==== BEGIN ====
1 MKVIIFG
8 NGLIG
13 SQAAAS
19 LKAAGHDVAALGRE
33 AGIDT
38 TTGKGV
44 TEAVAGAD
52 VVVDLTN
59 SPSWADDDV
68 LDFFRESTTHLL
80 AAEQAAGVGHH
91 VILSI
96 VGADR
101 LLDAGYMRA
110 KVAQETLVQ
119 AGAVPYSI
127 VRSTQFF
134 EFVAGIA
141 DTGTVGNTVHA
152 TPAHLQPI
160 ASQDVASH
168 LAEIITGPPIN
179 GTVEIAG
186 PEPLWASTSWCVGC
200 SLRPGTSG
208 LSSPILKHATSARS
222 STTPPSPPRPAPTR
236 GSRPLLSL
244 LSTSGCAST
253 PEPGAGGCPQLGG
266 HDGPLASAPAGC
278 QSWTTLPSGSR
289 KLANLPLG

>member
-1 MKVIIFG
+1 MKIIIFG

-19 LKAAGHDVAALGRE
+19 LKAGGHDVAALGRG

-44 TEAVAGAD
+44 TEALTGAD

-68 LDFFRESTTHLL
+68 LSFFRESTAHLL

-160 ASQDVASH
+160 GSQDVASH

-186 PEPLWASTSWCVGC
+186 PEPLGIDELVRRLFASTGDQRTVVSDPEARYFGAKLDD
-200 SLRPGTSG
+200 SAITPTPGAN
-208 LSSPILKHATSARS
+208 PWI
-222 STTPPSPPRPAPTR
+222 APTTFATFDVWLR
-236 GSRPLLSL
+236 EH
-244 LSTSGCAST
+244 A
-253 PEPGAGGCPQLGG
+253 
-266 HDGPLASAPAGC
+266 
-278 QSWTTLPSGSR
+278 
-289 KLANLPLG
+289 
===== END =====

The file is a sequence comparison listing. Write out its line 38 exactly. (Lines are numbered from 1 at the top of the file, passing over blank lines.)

+19 LKAGGHDVAALGRG